Thursday, July 26, 2007

Neil Young; Life

by Bart Bull
(published in SPIN)

I don't know about you, but when I'm looking for trenchant analysis of one or another of today's unutterably complex political issues, I reach for the latest record by some rock star. Like Neil Young, for instance. As far back as "Southern Man," Neil was offering thoughtful solutions to our nation's centuries-old racial conflict:

Southern man, better keep your head
Don't forget what your good book said . . .

Of course, Neil's a lot older now, and he's smoked a lot more pot. A lot more. A lot. A lot more pot. What were we talking about? Ok, so, like, Neil Young. He's got another new album out -- that makes maybe 26 or 27 for this decade alone -- and on it he daringly dives head first into some of the more baffling international issues of our day. Ever see somebody dive head first into a swimming pool they thought was full of water, only it turns out it wasn't?

Neil's not exactly all that sure what it is he wants to say about the Middle East , but he goes ahead and says it just the same. He's big on being enigmatic anyway, and it sure sounds profound -- he uses more gunfire for percussion on his first two songs than you'd ordinarily find on an entire Big Audio Dynamite lp. On "Long Walk Home," he sort of gathers it all up into one big epiphanous nutshell:

From Vietnam to old Beirut
If we are searching for the truth
Why do we feel that double-edged blade
Cutting through our hand?
America, America
[a comparatively small mortar round explosion here]
Where have we gone?

Okay, I would admit that Neil's not at his absolute best here, that it kind of makes Little Steven seem listenable, that it's not all that likely to be reprinted verbatim in The Nation or The New Republic. (Then again, I've seen stuff in those places about rock stars like Bruce Springsteen and David Byrne too silly to be printed on a Neil Young lyric sheet. And that's real silly.) But there are actually some areas that Neil can be said to know some actual something about, like what it's like to be the first rock star to be sued by his own record company for being an uncommercial weirdo. That's a subject Neil ought to be able to gnaw on with some considerable authority, right? So here goes:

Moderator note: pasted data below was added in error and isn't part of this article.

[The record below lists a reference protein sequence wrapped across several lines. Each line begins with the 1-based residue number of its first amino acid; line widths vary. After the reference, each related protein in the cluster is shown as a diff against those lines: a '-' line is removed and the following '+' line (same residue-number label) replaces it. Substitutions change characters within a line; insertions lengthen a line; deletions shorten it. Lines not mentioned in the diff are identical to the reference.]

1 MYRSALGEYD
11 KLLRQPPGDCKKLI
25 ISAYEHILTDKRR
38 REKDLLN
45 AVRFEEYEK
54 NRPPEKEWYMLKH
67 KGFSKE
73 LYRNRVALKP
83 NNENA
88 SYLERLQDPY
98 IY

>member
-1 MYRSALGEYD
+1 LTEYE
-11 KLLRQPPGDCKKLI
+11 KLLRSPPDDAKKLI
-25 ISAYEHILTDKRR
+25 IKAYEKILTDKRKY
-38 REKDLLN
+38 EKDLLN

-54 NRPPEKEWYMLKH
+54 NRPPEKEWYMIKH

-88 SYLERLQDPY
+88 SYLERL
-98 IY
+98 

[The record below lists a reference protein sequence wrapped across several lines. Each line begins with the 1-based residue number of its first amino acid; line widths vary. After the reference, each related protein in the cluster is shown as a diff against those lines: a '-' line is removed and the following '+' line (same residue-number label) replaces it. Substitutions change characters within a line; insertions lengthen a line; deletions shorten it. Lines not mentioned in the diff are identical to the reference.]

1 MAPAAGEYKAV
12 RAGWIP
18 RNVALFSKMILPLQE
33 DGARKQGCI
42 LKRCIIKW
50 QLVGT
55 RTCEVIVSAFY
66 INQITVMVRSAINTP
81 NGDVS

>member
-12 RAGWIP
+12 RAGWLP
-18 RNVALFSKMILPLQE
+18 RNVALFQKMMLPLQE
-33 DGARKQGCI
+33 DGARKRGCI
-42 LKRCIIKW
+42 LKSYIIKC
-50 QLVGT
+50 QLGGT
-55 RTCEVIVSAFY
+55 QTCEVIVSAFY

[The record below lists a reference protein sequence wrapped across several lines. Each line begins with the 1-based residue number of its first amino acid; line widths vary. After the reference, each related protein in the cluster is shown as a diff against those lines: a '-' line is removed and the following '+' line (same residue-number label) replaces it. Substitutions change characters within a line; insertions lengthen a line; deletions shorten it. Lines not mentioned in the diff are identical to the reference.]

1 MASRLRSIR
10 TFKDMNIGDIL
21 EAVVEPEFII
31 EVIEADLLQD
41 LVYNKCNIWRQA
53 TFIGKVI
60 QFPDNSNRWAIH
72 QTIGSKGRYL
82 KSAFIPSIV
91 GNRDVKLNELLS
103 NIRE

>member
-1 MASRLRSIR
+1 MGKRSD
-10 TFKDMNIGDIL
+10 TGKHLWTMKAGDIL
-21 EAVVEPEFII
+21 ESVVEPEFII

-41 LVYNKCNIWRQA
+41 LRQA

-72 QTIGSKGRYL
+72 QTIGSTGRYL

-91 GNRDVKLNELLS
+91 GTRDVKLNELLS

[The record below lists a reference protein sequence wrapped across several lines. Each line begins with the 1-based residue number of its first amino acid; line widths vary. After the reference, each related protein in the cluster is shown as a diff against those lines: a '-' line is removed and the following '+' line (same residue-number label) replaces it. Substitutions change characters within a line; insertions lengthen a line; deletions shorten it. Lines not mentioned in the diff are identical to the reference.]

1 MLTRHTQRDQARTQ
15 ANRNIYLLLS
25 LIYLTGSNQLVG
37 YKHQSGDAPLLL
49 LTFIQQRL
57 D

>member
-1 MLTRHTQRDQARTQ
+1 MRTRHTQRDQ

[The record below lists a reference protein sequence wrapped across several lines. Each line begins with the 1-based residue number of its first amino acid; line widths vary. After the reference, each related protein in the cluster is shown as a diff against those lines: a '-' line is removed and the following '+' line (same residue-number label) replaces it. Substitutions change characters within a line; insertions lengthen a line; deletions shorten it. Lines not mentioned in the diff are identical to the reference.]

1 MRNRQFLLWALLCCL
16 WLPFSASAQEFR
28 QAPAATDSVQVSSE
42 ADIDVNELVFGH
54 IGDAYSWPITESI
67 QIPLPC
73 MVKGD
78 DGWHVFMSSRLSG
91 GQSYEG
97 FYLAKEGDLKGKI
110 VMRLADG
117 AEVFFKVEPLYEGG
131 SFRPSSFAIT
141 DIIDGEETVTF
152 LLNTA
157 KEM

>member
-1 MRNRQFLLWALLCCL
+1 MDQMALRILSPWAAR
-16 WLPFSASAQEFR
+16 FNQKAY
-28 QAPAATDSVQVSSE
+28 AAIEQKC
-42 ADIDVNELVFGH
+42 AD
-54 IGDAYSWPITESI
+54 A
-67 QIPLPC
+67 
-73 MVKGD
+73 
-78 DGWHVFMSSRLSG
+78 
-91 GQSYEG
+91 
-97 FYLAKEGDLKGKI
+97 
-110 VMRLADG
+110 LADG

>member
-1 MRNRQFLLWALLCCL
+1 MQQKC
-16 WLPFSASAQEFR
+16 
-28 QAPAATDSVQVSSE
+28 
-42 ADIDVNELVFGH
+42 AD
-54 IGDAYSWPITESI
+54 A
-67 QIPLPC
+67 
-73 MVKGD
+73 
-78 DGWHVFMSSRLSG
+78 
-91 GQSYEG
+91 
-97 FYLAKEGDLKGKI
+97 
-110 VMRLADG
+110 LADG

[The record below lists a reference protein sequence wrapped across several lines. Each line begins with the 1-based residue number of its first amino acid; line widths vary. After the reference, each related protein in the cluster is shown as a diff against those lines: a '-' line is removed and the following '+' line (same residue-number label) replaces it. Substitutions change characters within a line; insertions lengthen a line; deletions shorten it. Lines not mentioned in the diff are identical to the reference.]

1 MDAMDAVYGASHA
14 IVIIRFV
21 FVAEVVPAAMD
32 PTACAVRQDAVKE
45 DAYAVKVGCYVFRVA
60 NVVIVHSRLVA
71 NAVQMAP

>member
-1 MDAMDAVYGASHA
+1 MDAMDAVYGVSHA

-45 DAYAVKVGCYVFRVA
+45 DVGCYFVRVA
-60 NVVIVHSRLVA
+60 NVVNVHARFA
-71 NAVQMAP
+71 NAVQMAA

People tell us that we play too loud
But they don't know what our music's about
We never listen to the record company man
They try to change us and ruin our band
That's why we don't wanna be good

Well, something that Neil really knows a lot about is being lonely, and all the rest of the songs are about just that. They're maybe not the best lonely songs Neil's ever done, they're maybe not even in the upper fiftieth percentile of the three or four hundred songs that Neil's done that have the word lonely in them. But they do sound just like Neil Young singing about being lonely, and if there weren't some kind of market for that kind of thing, I can't imagine record company men would keep giving the guy record contracts, considering what an uncommercial weirdo he is. Besides, Neil's always been somewhat of a hit-or-miss kind of guy. He brings out an album or two that's pretty good, has a couple of songs on it that are real good. Then he brings out a dozen or two of the other kind. Like this one.

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